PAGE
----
Press Release

Fifteen AGs Call on Energy Department to Drop “Unlawful” Changes to Energy Conservation Program

The energy conservation program is a proven and effective program resulting in trillions of dollars in cost savings for consumers

Wash­ing­ton, D.C. — A mul­ti-state coali­tion of 15 state attor­neys gen­er­al led by Cal­i­for­nia Attor­ney Gen­er­al Xavier Becer­ra sub­mit­ted com­ments today call­ing on the Ener­gy Depart­ment to aban­don its pro­pos­al alter­ing the agency’s process for set­ting new ener­gy effi­cien­cy stan­dards. The Trump administration’s pro­posed rule would make it more dif­fi­cult for fed­er­al reg­u­la­tors to set more ambi­tious stan­dards for a wide range of prod­ucts cov­ered under the Ener­gy Con­ser­va­tion Pro­gram for Con­sumer Prod­ucts.

Ener­gy effi­cien­cy stan­dards are now the rule, not the excep­tion in Amer­i­ca. That’s because they are good for the envi­ron­ment and good for con­sumers,” said Attor­ney Gen­er­al Becer­ra. The Depart­ment of Energy’s plan to revise the Process Rule will cre­ate unnec­es­sary road­blocks to cost sav­ings for every­day Amer­i­cans. We urge DOE to with­draw this fee­ble pro­pos­al that caters to the old way of doing busi­ness over the needs of Amer­i­can fam­i­lies.”

In their com­ment let­ter, the attor­neys gen­er­al ques­tioned the need for updat­ing the agency’s cur­rent review process and not­ed that the Con­gres­sion­al­ly-man­dat­ed Ener­gy Con­ser­va­tion Pro­gram is on track to save con­sumers $2 tril­lion dol­lars in ener­gy costs by 2030. The Ener­gy Con­ser­va­tion Pro­gram has had a sig­nif­i­cant impact in low­er­ing dan­ger­ous cli­mate pol­lu­tion, and the pro­posed rule would lim­it these gains by con­tra­ven­ing Congress’s intent of steadi­ly increas­ing the num­ber of prod­ucts cov­ered by ener­gy effi­cien­cy stan­dards.

The coali­tion not­ed that, if final­ized, the rule adds admin­is­tra­tive bar­ri­ers that would pre­vent the Ener­gy Depart­ment from meet­ing statu­to­ry dead­lines estab­lished by Con­gress for updat­ing exist­ing stan­dards. The AGs also raised con­cerns regard­ing the Trump administration’s pro­pos­al to defer to indus­tri­al stan­dards over the Ener­gy Department’s own inde­pen­dent analy­sis.

Final­ly, the coali­tion object­ed to the 10 per­cent thresh­old that the pro­posed rule would estab­lish for set­ting new stan­dards – an arbi­trary lim­it that is not sup­port­ed by the law. The Ener­gy Pol­i­cy and Con­ser­va­tion Act only autho­rizes the Ener­gy Depart­ment to weigh the added pur­chase cost cre­at­ed by new ener­gy effi­cien­cy stan­dards against the val­ue of ener­gy sav­ings dur­ing the first year of a product’s life­cy­cle to deter­mine if a more ambi­tious stan­dard is eco­nom­i­cal­ly jus­ti­fied.

Instead of improv­ing the reg­u­la­to­ry process, this pro­posed rule has been designed to pre­vent fed­er­al reg­u­la­tors from meet­ing their legal oblig­a­tions to set ambi­tious ener­gy effi­cien­cy stan­dards under the Ener­gy Pol­i­cy and Con­ser­va­tion Act,” said David J. Hayes, Exec­u­tive Direc­tor of the State Ener­gy & Envi­ron­men­tal Impact Cen­ter. The Ener­gy Depart­ment has already missed more than 16 dead­lines to final­ize new ener­gy effi­cien­cy stan­dards that will save con­sumers mil­lions and keep harm­ful cli­mate pol­lu­tion out of the atmos­phere. State attor­neys gen­er­al are demand­ing that the Trump admin­is­tra­tion fol­low the law instead of propos­ing reforms’ designed to under­mine it.”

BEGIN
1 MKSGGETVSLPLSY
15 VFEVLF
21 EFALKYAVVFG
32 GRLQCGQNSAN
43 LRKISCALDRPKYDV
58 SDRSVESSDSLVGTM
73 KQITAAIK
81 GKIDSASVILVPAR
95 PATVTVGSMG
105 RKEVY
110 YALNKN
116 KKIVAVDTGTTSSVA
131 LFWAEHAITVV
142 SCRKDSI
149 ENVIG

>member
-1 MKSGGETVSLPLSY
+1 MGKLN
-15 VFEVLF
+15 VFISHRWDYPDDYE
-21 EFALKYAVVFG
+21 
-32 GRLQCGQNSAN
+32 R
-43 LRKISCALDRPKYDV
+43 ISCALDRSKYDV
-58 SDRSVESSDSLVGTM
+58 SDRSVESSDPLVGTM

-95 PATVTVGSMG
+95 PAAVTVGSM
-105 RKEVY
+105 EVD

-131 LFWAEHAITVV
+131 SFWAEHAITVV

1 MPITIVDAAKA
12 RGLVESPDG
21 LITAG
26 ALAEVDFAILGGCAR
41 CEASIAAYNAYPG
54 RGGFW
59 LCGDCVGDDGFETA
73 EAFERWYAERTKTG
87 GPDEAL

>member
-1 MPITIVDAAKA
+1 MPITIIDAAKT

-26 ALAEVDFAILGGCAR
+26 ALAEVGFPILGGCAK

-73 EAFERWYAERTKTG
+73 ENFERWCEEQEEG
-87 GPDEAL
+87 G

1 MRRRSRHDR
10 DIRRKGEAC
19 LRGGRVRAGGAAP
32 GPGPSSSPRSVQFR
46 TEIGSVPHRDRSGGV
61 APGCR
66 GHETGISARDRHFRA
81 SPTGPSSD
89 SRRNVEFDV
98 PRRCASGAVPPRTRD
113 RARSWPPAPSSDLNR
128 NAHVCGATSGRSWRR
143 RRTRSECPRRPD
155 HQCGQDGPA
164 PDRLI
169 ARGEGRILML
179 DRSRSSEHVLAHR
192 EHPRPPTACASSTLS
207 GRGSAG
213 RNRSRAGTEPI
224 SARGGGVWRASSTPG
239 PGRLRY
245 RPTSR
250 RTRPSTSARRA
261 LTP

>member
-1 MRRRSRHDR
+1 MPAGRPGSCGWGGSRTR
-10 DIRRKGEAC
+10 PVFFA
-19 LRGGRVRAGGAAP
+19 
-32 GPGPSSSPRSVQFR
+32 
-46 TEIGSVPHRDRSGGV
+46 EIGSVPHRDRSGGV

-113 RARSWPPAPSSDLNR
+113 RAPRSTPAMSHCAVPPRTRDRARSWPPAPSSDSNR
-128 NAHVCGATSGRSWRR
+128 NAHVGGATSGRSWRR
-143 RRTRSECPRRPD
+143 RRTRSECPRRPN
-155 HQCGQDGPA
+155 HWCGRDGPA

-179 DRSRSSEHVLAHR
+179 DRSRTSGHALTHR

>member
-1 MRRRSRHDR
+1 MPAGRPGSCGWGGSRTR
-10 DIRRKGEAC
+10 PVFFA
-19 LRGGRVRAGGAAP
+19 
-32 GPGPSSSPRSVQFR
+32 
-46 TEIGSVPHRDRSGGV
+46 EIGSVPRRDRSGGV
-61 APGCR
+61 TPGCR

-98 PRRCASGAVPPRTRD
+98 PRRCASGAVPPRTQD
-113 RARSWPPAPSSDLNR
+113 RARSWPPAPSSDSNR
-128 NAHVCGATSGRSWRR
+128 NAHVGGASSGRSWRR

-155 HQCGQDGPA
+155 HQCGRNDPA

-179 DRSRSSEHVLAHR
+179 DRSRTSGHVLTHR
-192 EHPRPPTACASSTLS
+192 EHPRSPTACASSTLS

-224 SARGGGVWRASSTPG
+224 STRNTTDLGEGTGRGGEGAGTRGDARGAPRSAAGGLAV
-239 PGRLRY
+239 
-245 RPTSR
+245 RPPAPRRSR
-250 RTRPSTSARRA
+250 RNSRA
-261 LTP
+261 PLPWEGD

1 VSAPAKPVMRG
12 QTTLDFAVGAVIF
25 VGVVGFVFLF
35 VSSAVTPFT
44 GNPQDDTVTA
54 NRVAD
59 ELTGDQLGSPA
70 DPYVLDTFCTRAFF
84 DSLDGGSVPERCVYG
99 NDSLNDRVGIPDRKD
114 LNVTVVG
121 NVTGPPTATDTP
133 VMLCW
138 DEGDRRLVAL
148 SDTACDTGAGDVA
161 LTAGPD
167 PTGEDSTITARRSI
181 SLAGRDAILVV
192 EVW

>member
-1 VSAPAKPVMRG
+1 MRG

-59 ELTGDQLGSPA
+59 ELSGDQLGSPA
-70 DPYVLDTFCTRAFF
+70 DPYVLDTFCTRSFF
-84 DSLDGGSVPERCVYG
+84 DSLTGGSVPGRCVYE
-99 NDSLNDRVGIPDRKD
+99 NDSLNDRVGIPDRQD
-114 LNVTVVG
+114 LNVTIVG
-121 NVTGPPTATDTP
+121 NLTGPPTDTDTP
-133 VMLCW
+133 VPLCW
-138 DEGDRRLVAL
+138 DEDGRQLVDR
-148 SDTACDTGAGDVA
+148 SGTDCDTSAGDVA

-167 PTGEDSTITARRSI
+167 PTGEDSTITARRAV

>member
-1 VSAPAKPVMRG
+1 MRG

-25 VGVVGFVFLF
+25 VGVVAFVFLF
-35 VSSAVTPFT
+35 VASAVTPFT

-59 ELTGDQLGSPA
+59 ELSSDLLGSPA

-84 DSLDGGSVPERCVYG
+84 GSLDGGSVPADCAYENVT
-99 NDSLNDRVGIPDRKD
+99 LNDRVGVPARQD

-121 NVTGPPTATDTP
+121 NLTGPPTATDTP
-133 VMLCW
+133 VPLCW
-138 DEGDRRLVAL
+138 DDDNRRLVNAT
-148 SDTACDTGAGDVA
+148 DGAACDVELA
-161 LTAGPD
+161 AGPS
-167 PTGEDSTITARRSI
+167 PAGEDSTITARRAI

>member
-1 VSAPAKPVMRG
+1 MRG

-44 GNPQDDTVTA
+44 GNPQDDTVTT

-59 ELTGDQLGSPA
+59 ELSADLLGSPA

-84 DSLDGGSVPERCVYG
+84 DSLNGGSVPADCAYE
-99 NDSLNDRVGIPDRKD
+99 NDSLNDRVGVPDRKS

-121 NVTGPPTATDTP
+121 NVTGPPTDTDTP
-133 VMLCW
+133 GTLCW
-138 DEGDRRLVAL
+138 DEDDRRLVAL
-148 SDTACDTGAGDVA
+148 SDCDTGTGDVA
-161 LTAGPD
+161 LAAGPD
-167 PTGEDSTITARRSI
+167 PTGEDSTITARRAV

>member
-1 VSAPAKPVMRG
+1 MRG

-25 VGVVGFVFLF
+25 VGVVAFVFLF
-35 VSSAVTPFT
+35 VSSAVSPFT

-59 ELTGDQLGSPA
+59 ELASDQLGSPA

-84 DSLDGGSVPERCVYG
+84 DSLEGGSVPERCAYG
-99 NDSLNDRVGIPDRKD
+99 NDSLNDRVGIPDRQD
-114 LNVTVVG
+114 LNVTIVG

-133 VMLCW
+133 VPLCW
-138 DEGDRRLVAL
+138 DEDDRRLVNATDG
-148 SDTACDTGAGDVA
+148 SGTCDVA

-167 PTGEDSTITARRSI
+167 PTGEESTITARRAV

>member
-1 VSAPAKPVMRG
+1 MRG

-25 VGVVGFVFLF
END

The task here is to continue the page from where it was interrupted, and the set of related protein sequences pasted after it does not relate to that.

In addi­tion to Cal­i­for­nia, attor­neys gen­er­al of Col­orado, Con­necti­cut, Illi­nois, Maine, Mary­land, Mass­a­chu­setts, Michi­gan, Min­neso­ta, New York, North Car­oli­na, Ore­gon, Ver­mont, Wash­ing­ton, and Wash­ing­ton, D.C. also joined the mul­ti-state coalition.


The Ener­gy Con­ser­va­tion Pro­gram was estab­lished by the Ener­gy Pol­i­cy and Con­ser­va­tion Act of 1975, and it cov­ers a range of prod­ucts that are col­lec­tive­ly respon­si­ble for a major­i­ty of ener­gy use in res­i­den­tial, com­mer­cial and indus­tri­al build­ings. Under the Act, the Ener­gy Depart­ment must amend its ener­gy effi­cien­cy stan­dards every six years unless doing so would fail to result in sig­nif­i­cant ener­gy sav­ings, or if updat­ing cur­rent stan­dards would be tech­no­log­i­cal­ly infea­si­ble, or if the increased ener­gy effi­cien­cy cre­at­ed by stronger stan­dards would not be cost effec­tive over the life-cycle of a prod­uct.

To meet its statu­to­ry oblig­a­tions under the Ener­gy Pol­i­cy and Con­ser­va­tion Act, the Ener­gy Department’s Office of Ener­gy Effi­cien­cy & Renew­able Ener­gy (EERE) final­ized the Pro­ce­dures, Inter­pre­ta­tions, and Poli­cies for Con­sid­er­a­tion of New or Revised Ener­gy Con­ser­va­tion Stan­dards for Con­sumer Prod­ucts (the Process Rule”) in 1996 to pro­vide reg­u­la­to­ry flex­i­bil­i­ty and improve stake­hold­er engage­ment as it sets new ener­gy effi­cien­cy standards.

The State Ener­gy & Envi­ron­men­tal Impact Cen­ter is a non-par­ti­san Cen­ter at the NYU School of Law that is ded­i­cat­ed to work­ing with state attor­neys gen­er­al to pro­tect and advance clean ener­gy, cli­mate change, and envi­ron­men­tal val­ues and pro­tec­tions. It was launched in August 2017 with sup­port from Bloomberg Phil­an­thropies. For more infor­ma­tion, vis­it our web­site.